is Down’s Syndrome?
after Dr. Langdon Down DS is a genetic condition characterized
by the presence of 47 chromosomes, instead of 46, in the
nucleus of each cell of the carrier: therefore there is
an extra chromosome 21, and so the expression Trisomy 21.
The consequence of this alteration is a handicap characterized
by a variable degree of retardation in the mental, physical,
and motor development, and several somatic features which
are easily recognisable, such as almond eyes.
Nobody knows precisely the causes of the chromosomal alteration;
therefore, no real prevention is possible. Although we know
that the risk grows as the mother’s age increases,
many children with Down’s Syndrome are born to young
The most used prenatal tests to diagnose Down’s Syndrome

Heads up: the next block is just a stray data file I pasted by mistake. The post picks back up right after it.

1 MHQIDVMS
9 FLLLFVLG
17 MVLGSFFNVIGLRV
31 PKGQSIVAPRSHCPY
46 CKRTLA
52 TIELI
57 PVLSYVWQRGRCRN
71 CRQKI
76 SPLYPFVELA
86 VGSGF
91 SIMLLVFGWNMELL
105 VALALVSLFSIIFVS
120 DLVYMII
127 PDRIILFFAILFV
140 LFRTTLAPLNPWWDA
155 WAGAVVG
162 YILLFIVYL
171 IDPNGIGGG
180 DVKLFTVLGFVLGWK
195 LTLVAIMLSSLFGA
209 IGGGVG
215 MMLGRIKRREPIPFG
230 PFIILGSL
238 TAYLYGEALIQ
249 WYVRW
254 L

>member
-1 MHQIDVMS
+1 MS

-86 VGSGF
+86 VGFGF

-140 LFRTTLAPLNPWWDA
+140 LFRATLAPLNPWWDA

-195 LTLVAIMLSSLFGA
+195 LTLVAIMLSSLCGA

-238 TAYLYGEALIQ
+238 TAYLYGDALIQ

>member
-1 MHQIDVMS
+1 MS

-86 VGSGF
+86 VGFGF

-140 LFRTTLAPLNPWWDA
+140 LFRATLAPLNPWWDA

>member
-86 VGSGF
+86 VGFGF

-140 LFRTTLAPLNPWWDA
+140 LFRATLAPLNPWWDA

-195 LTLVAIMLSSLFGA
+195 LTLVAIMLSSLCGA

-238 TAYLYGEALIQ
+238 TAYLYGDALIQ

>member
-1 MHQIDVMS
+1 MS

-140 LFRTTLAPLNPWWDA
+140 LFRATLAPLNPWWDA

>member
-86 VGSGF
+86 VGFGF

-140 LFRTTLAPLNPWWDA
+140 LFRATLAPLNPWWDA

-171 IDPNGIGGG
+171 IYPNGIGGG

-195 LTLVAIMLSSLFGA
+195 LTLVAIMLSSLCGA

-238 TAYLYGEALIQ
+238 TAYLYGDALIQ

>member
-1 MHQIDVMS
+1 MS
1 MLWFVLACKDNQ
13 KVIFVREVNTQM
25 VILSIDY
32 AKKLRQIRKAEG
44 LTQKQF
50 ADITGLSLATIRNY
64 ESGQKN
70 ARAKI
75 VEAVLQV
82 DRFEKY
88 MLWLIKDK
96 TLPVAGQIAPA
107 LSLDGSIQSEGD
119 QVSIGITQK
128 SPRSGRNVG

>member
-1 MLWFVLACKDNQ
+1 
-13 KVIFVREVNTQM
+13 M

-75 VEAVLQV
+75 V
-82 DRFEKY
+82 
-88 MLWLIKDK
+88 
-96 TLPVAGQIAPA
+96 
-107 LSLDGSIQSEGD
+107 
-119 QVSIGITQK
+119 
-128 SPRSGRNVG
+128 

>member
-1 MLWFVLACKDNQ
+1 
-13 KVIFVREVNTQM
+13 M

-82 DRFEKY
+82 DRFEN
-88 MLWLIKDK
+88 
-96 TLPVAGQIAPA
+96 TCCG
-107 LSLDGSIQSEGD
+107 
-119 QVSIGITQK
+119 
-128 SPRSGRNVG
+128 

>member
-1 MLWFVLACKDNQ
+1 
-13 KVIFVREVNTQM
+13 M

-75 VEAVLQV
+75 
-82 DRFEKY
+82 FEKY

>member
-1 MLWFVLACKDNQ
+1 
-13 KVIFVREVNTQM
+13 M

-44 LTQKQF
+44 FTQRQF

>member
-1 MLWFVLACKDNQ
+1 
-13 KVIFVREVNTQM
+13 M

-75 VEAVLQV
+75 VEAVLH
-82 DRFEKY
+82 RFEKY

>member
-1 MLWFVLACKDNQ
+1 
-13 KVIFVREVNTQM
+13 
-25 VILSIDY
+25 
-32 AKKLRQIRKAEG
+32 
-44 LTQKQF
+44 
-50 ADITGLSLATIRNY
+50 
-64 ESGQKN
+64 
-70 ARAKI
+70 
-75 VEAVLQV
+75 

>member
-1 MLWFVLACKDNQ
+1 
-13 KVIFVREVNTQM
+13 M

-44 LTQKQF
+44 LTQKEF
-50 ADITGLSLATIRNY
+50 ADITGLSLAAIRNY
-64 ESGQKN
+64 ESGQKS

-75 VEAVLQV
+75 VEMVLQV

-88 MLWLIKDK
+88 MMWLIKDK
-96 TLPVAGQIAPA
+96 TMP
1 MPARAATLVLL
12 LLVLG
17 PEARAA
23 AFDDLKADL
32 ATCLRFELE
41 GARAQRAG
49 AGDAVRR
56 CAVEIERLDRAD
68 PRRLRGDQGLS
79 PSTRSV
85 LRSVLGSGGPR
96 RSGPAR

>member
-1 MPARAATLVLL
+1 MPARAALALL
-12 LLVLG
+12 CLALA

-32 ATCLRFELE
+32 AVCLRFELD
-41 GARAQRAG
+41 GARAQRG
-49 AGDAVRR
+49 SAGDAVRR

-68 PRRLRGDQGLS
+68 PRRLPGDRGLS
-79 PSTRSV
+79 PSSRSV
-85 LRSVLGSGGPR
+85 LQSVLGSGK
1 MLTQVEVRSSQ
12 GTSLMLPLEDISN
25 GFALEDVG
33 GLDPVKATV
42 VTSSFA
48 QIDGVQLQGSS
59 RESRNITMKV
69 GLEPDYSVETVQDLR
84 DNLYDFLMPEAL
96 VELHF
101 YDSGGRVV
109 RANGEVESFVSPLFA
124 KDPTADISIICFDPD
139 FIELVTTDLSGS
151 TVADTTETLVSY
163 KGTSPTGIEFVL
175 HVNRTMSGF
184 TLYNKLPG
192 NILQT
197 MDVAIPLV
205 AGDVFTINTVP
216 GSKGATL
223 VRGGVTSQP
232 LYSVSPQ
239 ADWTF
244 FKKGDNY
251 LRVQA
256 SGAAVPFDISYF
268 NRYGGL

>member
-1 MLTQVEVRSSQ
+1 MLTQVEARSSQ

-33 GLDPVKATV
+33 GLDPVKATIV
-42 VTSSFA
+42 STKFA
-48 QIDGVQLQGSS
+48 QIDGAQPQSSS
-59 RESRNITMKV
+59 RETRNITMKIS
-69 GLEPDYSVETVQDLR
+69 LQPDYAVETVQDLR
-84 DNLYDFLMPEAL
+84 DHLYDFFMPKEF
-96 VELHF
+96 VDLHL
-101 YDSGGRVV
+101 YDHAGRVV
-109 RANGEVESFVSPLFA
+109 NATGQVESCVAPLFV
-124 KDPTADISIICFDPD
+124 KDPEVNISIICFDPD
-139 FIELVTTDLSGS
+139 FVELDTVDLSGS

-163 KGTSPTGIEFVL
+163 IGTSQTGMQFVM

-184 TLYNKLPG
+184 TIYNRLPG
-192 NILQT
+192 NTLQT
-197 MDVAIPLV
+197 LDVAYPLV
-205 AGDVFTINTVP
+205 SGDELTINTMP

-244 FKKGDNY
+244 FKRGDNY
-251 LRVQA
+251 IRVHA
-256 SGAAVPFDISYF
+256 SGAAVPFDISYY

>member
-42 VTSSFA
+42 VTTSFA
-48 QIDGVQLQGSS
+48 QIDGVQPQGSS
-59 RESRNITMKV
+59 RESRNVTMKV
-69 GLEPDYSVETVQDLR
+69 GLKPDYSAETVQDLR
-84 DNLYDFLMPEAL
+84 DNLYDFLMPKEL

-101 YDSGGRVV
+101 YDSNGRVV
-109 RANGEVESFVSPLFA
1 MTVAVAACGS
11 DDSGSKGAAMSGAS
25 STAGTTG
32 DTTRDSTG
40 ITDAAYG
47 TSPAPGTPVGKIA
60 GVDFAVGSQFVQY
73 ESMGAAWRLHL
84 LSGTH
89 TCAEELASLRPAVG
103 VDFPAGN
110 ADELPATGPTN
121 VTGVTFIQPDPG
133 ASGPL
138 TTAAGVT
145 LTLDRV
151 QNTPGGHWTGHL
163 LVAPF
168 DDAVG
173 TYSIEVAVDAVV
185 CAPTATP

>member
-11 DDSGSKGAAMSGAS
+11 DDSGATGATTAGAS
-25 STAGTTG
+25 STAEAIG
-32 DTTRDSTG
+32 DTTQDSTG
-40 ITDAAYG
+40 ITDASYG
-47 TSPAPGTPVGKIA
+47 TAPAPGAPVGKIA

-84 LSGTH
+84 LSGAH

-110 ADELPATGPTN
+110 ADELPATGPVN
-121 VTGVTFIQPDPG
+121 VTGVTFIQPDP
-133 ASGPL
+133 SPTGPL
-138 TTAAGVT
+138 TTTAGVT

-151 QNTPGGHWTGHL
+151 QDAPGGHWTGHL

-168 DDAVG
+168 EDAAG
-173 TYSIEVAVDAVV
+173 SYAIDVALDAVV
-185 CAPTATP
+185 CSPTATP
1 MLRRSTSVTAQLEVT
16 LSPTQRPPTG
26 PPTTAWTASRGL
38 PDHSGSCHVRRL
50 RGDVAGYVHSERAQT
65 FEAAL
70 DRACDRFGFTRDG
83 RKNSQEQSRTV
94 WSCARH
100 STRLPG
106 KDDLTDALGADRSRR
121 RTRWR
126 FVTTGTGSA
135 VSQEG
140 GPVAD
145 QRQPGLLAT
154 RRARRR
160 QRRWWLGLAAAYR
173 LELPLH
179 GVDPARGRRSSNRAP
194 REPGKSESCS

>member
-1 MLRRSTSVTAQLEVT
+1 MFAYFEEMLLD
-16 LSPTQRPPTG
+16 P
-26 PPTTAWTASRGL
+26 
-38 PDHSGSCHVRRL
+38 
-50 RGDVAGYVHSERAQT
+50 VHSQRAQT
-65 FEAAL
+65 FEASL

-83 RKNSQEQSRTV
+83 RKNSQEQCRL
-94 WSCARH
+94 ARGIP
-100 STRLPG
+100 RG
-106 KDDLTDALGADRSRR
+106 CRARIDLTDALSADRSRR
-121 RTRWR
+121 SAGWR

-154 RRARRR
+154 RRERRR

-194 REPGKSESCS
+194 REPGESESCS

are chorionic villus sampling (analysis of the cells from
which the placenta develops), between the 12th and the 13th
week of gestation, or amniocentesis, between the 16th and
the 18th week (analysis of the amniotic fluid).
It is calculated that in Italy there are approximately 49,000
people with DS, with a new case every 1000 new-born children.
During the last few centuries life expectancy has become
much longer, and today it may reach the age of 62.
Most people with DS can reach a fair level of personal autonomy,
though after a longer training; many can learn to read,
write, go out, go shopping, become skilled at a job and
carry it out.
It is never to be forgotten that every person with DS is
different in their own way from other people with Down’s
Syndrome, and that the degree of mental retardation is extremely
variable; this requires an individual education respecting
the pace and the inclination of each different person.